After dinner was finished, 303 broached another subject with me. Something that I was disinclined to discuss, and yet it was necessary to bring up. The Elder put an arm around my neck and walked me further into the cave, away from where the others were testing equipment in the command post. They would not have contact with me until I returned. It was too risky for me to plant relays anywhere near Rangor City so they would have to get used to my silence. Silence. That was precisely what our dear leader wanted to talk to me about.

“Grady, we couldn’t read you for at least twenty minutes on your way back from Ventrello. It didn’t seem that anything was wrong with the hardware we were using to track you. You went blank on our mind-map interface. It was about five minutes after you’d departed from the resort. You came back online as if nothing had happened. I need to know that you are okay and that you haven’t been compromised in any way.”

I thought about his question and the way he asked it. First, was I okay? Yes. Second, was I compromised? I didn’t know. I actually had been intercepted. But compromised? It was possible. The real answer to 303’s question was: maybe.

“No, not at all. I wasn’t compromised. That leg of the trip was unremarkable at best, same as the rest of it. I think it might have been a defective relay. The wind blowing through the tundra was pretty bad. The hover-flash held up well but you know, ‘a pole in the ground is liable to sway’. That’s an old adage from Orong City. My parents used to say that.”

303 looked at me intently. He knew that he’d trained me well enough that my mind was nigh un-leakable. Mostly. But he wasn’t probing my mind; he was searching any hidden truth in my eyes, the windows and betrayers of the soul.

“As long as you’re okay. I wouldn’t want you to continue the mission if something was amiss. And I certainly wouldn’t want to put the mission in jeopardy either.”

I nodded.

“Because you were about fifteen, twenty minutes late getting here by my calculations. Considering the terrain and the weather and a variety of factors. It could be assumed you’d stopped in place. Lots of things could happen in that short time, particularly given the storm. Well, I’m happy you’re alright.” Apparently frustrated, he walked back to the command post.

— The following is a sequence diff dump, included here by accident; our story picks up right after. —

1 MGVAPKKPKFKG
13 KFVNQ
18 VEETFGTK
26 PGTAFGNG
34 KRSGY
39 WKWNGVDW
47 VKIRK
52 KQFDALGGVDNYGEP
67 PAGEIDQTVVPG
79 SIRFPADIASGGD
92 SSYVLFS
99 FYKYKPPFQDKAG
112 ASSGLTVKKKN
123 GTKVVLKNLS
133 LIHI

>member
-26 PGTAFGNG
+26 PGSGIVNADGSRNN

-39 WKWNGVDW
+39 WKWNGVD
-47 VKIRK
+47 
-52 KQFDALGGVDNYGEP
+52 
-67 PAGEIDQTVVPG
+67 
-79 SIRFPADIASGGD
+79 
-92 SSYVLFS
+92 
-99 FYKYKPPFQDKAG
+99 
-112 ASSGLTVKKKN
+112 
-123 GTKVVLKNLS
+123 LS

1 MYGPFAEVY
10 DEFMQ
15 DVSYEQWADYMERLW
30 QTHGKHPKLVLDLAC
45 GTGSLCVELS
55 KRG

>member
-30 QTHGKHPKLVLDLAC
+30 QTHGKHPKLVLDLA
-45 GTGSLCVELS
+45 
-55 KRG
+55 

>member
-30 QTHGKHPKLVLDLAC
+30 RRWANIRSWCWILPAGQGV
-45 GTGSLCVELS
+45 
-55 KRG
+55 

So what really happened?

Rushing through the roars, shrieks and screeches that the storm was vocalizing, I began to experience another in the series of visions I’d been having. This was the first one to take place during my waking moments, and it took me by complete surprise. Spires of steep, jagged hill peaks flew past me like pointy blurs.

What I could see in the center of my vision was precipitation, mostly hail and snow but sometimes rain, moving towards me radiating from a single point. All of a sudden, that point got bigger and bigger and no longer was part of the tundra. I took evasive action and landed the craft onto a patch of level rocks as the elements bombarded it from all directions. I engaged the flash’s grappling gear to sink hooks into the rock so I could remain steady. My mind was about to embark on a wild ride even if my body remained still.

I looked down at my body and it wasn’t me. I wasn’t controlling it. I had no access to the thoughts of the person whose physicality I was in. I was just a passenger. This person was a female...Dactilon? No. She was milk-skinned like in my other visions. And also a warrior - she wore armor covering her chest down to her knees and all of her back. She wielded a long staff made out of a type of bamboo that grows on the outskirts of Orong. It was cultivated by Dactilon servants for use by the SPQR Legion, mostly.

But she was not Rhean. She was jumping around and moving so much that it was difficult for me to tell what I was looking at. She was either sparring - it was a full-on fight. She was in a cage built out of tempered titanium and on the opposite end stood her opponent. That other was a towering figure, tall and thin. It had a blackish, thick beak and a single bony spike on its head. I had seen an image of this type of creature before, in one of my books. This Ofwal Kukooz, native to a long-dead planet. The Ofwal were semi-sentient creatures that fed on industrial waste and tended to filter the air for most civilized planets. They were now a thriving invasive species in many places including the home world of Rhea.

The Ofwal was grayish yellow, with long black clawed talons on which it stood. It too wore armor, much lighter than the female, but it possessed a much larger weapon. The Ofwal’s sword had a wide hilt with a very big guard. He clutched it with his spiny fingers. The blade narrowed until it got close to the tip, where it widened once again into the head of an axe, replete with a spiked top and counterweight. The creature, more animal than thinking beast, swung with both hands in wide arcs.